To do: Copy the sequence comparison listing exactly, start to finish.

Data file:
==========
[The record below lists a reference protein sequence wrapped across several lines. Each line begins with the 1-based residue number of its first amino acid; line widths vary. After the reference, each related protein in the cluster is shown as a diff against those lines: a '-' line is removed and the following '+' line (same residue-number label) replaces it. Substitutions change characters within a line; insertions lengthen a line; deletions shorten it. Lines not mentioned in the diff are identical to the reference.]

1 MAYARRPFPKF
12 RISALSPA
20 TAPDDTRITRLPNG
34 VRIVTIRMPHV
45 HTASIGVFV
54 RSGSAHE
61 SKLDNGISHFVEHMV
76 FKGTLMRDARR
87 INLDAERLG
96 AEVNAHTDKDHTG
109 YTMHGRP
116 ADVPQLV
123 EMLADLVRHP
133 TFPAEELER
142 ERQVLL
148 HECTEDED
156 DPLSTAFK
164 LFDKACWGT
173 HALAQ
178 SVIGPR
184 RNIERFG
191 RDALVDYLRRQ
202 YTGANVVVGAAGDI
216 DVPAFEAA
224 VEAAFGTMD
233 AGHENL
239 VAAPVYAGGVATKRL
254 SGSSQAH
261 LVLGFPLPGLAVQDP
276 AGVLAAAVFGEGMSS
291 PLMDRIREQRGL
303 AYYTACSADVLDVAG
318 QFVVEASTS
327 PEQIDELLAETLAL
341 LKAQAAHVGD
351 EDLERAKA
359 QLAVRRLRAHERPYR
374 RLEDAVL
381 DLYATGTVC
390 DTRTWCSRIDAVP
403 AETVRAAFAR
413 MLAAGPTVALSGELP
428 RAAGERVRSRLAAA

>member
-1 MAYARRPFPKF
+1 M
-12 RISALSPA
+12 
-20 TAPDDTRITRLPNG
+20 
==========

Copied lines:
[The record below lists a reference protein sequence wrapped across several lines. Each line begins with the 1-based residue number of its first amino acid; line widths vary. After the reference, each related protein in the cluster is shown as a diff against those lines: a '-' line is removed and the following '+' line (same residue-number label) replaces it. Substitutions change characters within a line; insertions lengthen a line; deletions shorten it. Lines not mentioned in the diff are identical to the reference.]

1 MAYARRPFPKF
12 RISALSPA
20 TAPDDTRITRLPNG
34 VRIVTIRMPHV
45 HTASIGVFV
54 RSGSAHE
61 SKLDNGISHFVEHMV
76 FKGTLMRDARR
87 INLDAERLG
96 AEVNAHTDKDHTG
109 YTMHGRP
116 ADVPQLV
123 EMLADLVRHP
133 TFPAEELER
142 ERQVLL
148 HECTEDED
156 DPLSTAFK
164 LFDKACWGT
173 HALAQ
178 SVIGPR
184 RNIERFG
191 RDALVDYLRRQ
202 YTGANVVVGAAGDI
216 DVPAFEAA
224 VEAAFGTMD
233 AGHENL
239 VAAPVYAGGVATKRL
254 SGSSQAH
261 LVLGFPLPGLAVQDP
276 AGVLAAAVFGEGMSS
291 PLMDRIREQRGL
303 AYYTACSADVLDVAG
318 QFVVEASTS
327 PEQIDELLAETLAL
341 LKAQAAHVGD
351 EDLERAKA
359 QLAVRRLRAHERPYR
374 RLEDAVL
381 DLYATGTVC
390 DTRTWCSRIDAVP
403 AETVRAAFAR
413 MLAAGPTVALSGELP
428 RAAGERVRSRLAAA

>member
-1 MAYARRPFPKF
+1 M
-12 RISALSPA
+12 
-20 TAPDDTRITRLPNG
+20 